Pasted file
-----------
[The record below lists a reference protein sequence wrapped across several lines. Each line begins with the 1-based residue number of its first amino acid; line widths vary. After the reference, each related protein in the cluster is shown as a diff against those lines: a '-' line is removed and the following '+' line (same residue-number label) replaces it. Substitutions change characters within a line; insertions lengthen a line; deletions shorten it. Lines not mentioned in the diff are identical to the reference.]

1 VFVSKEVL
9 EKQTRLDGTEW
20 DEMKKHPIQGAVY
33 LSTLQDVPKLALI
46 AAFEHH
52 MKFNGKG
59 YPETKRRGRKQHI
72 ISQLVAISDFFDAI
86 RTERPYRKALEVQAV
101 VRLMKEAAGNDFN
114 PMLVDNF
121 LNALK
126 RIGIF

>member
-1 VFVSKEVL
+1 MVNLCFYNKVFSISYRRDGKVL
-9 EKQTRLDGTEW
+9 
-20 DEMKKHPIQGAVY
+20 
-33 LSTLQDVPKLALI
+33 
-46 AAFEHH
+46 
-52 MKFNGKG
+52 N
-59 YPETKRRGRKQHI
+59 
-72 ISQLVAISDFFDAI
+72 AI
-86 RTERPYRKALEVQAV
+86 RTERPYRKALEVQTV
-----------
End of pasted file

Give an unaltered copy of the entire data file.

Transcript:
[The record below lists a reference protein sequence wrapped across several lines. Each line begins with the 1-based residue number of its first amino acid; line widths vary. After the reference, each related protein in the cluster is shown as a diff against those lines: a '-' line is removed and the following '+' line (same residue-number label) replaces it. Substitutions change characters within a line; insertions lengthen a line; deletions shorten it. Lines not mentioned in the diff are identical to the reference.]

1 VFVSKEVL
9 EKQTRLDGTEW
20 DEMKKHPIQGAVY
33 LSTLQDVPKLALI
46 AAFEHH
52 MKFNGKG
59 YPETKRRGRKQHI
72 ISQLVAISDFFDAI
86 RTERPYRKALEVQAV
101 VRLMKEAAGNDFN
114 PMLVDNF
121 LNALK
126 RIGIF

>member
-1 VFVSKEVL
+1 MVNLCFYNKVFSISYRRDGKVL
-9 EKQTRLDGTEW
+9 
-20 DEMKKHPIQGAVY
+20 
-33 LSTLQDVPKLALI
+33 
-46 AAFEHH
+46 
-52 MKFNGKG
+52 N
-59 YPETKRRGRKQHI
+59 
-72 ISQLVAISDFFDAI
+72 AI
-86 RTERPYRKALEVQAV
+86 RTERPYRKALEVQTV